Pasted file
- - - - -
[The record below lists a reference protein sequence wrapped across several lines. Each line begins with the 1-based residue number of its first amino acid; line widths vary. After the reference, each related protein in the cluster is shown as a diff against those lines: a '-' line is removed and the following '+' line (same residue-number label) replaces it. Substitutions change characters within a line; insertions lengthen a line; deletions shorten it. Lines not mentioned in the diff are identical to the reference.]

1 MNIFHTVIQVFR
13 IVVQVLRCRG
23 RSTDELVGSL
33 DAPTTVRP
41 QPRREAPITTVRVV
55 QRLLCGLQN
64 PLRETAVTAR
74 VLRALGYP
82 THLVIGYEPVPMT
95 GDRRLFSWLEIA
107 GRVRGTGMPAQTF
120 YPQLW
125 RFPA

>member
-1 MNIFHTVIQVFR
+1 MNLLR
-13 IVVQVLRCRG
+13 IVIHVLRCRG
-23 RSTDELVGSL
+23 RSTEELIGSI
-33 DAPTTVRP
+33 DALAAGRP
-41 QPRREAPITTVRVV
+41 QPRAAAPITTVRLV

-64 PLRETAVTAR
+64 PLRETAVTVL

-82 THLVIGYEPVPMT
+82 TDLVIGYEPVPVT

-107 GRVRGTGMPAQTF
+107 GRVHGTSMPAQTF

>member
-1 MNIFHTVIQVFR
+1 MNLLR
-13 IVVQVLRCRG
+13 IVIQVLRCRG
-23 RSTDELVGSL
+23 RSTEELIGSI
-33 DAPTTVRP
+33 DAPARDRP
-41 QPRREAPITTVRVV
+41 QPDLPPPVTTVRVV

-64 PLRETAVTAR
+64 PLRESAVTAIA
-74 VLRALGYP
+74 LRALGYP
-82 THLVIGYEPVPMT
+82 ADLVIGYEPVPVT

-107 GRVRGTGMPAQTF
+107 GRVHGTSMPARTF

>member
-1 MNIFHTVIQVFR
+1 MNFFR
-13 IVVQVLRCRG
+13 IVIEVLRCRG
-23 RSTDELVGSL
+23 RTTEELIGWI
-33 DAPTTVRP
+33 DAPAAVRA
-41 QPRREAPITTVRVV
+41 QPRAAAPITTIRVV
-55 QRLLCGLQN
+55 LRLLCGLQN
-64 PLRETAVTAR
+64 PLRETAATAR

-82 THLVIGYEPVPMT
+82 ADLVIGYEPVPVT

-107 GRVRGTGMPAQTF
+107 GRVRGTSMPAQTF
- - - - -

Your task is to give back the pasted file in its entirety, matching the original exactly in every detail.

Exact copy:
[The record below lists a reference protein sequence wrapped across several lines. Each line begins with the 1-based residue number of its first amino acid; line widths vary. After the reference, each related protein in the cluster is shown as a diff against those lines: a '-' line is removed and the following '+' line (same residue-number label) replaces it. Substitutions change characters within a line; insertions lengthen a line; deletions shorten it. Lines not mentioned in the diff are identical to the reference.]

1 MNIFHTVIQVFR
13 IVVQVLRCRG
23 RSTDELVGSL
33 DAPTTVRP
41 QPRREAPITTVRVV
55 QRLLCGLQN
64 PLRETAVTAR
74 VLRALGYP
82 THLVIGYEPVPMT
95 GDRRLFSWLEIA
107 GRVRGTGMPAQTF
120 YPQLW
125 RFPA

>member
-1 MNIFHTVIQVFR
+1 MNLLR
-13 IVVQVLRCRG
+13 IVIHVLRCRG
-23 RSTDELVGSL
+23 RSTEELIGSI
-33 DAPTTVRP
+33 DALAAGRP
-41 QPRREAPITTVRVV
+41 QPRAAAPITTVRLV

-64 PLRETAVTAR
+64 PLRETAVTVL

-82 THLVIGYEPVPMT
+82 TDLVIGYEPVPVT

-107 GRVRGTGMPAQTF
+107 GRVHGTSMPAQTF

>member
-1 MNIFHTVIQVFR
+1 MNLLR
-13 IVVQVLRCRG
+13 IVIQVLRCRG
-23 RSTDELVGSL
+23 RSTEELIGSI
-33 DAPTTVRP
+33 DAPARDRP
-41 QPRREAPITTVRVV
+41 QPDLPPPVTTVRVV

-64 PLRETAVTAR
+64 PLRESAVTAIA
-74 VLRALGYP
+74 LRALGYP
-82 THLVIGYEPVPMT
+82 ADLVIGYEPVPVT

-107 GRVRGTGMPAQTF
+107 GRVHGTSMPARTF

>member
-1 MNIFHTVIQVFR
+1 MNFFR
-13 IVVQVLRCRG
+13 IVIEVLRCRG
-23 RSTDELVGSL
+23 RTTEELIGWI
-33 DAPTTVRP
+33 DAPAAVRA
-41 QPRREAPITTVRVV
+41 QPRAAAPITTIRVV
-55 QRLLCGLQN
+55 LRLLCGLQN
-64 PLRETAVTAR
+64 PLRETAATAR

-82 THLVIGYEPVPMT
+82 ADLVIGYEPVPVT

-107 GRVRGTGMPAQTF
+107 GRVRGTSMPAQTF